The limbic system controls mood and memory. It is responsible for mood disorders, post-traumatic stress disorder, memory issues, and emotional imbalance. Cats, dogs, horses have limbic system surrounding the R complex.

Humans have one extra part of the brain called cortex. This is the outermost part of the brain. It is responsible for complex social interactions. The human brain is larger in relation to body size than the brain of animals. Monkeys and chimpanzees have smaller cortex as compared to humans.

A meditating person is supposed to quieten his or her mind, control emotions, and focus inwards. This means that he is not supposed to use the limbic system and cortex. The limbic system is the source of mood, emotions, or concern for loved ones. It means a person who is meditating is like a snake, with function up to the spinal cord and R complex.

Man is thought to be more developed than other animals because man has the capability to think, feel, make informed decisions, do complex interactions, etc. yet paradoxically we are told not to use this capability during meditation. While praying we are supposed to surrender completely to Ishwar. By suppressing, this capability to think about past, present, and future, enlightenment comes, the third eye opens, and the understanding of universe happens.

snakes
A meditating person is supposed to quieten his or her mind, control emotions, and focus inwards. Pixabay

Remember, coiled snake like form of kundalini which goes from Muladhar chakra to top chakra during awakening.

Coming back to a snake, they are sacred for many. People worship them, offer them milk, and even keep them as pets. Vishnu is often depicted lying on Shesnag , who has a thousand heads. Shiva is depicted wearing Vasuki snake around his neck. There is a snake over Shivling. Ganesh is often depicted with a snake, which forms a circle around his belly. Kartikey is often shown with a peacock and a snake.

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I heard stories of Icchadhari naagins (snake). As per beliefs, snakes become icchadhari if they do penance for 100 yrs. and get blessings from Shiv.

Aadi shesha took revenge and killed Meghnath who had a boon that he can only be killed by a person who has stayed away from his wife for 14 yrs. Aadi shesha took human avatar as Laxman and stayed away from his wife for 14 yrs.

People believe that snakes guard wealth. Some believe that snakes are always paired and if someone kills one snake, the other comes back to take revenge.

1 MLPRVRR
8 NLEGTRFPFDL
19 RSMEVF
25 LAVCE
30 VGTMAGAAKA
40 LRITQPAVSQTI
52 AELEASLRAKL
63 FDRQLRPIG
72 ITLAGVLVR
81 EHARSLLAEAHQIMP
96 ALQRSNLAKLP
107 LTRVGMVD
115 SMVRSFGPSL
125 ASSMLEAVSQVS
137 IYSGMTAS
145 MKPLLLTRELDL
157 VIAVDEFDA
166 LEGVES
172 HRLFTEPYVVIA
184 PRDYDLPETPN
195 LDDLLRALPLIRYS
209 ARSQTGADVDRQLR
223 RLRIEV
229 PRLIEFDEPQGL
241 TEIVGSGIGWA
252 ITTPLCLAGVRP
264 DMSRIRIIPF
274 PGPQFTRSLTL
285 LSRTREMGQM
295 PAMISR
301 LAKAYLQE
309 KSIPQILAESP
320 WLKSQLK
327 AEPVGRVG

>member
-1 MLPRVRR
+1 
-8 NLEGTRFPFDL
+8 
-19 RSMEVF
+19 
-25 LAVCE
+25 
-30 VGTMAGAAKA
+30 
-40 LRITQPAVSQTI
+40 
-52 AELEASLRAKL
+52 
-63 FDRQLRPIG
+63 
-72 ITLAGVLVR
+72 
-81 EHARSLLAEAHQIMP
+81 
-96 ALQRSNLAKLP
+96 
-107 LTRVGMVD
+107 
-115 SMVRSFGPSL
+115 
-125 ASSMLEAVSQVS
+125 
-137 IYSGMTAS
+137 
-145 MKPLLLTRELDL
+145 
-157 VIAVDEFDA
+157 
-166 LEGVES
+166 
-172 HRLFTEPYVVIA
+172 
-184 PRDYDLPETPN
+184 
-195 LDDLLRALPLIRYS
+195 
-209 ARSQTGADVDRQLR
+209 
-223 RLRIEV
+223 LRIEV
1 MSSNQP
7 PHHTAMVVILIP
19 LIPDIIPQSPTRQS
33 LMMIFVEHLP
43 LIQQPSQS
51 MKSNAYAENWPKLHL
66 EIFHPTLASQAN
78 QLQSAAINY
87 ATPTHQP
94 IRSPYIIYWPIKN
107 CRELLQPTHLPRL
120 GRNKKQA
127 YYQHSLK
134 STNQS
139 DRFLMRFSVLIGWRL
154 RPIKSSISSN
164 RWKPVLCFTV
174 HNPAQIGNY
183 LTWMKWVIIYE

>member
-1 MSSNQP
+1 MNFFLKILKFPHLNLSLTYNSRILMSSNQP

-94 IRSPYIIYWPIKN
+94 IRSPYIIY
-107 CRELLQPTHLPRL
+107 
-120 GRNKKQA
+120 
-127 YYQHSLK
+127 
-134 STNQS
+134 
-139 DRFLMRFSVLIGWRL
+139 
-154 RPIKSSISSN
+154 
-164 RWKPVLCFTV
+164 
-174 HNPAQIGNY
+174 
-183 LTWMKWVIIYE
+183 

There is a festival called Nag Panchami. On this day people worship snakes, offer them milk, sweets, sesame seed ladoos, etc. People do not dig or plow on this day to avoid any harm to snakes.

Shetpal village in the Sholapur district of Pune, Maharastra, India has many poisonous snakes. They roam freely in houses and outside. Snakes sleep with people in the house. People worship them and offer them milk, eggs, etc. There is a specific place in the house for snakes to rest. These poisonous snakes rarely bite village residents.

There are Naga temples in India where people worship snakes to attain or restore fertility.

Snakes appear in medical symbol also. It represents longevity, immortality, healing, and fertility.

snakes
Snakes do not kill or eat each other. They fight to survive. Pixabay

So, there is a conflict here between people’s beliefs, practices, and science.

Science says that snakes are reptiles. They have no mammary glands and therefore cannot produce milk. In addition, they cannot digest milk. They are cold-blooded carnivores. So, what is the point of offering milk to snakes?

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Baby snakes do not depend on their mother’s milk to survive. They absorb the rest of the yolk in their eggs before hatching, and they can survive off the yolk for weeks. Baby snakes are usually independent since birth. They do not receive any teaching from their parents. If they do not guard their own children, how do they guard wealth?

Snakes have no affinity for people around them, worshiping them or keeping them as a pet. How do they answer human prayers and decide not to harm humans? Snakes do keep a check on the population of some insects and animals. However, are predators as well as prey.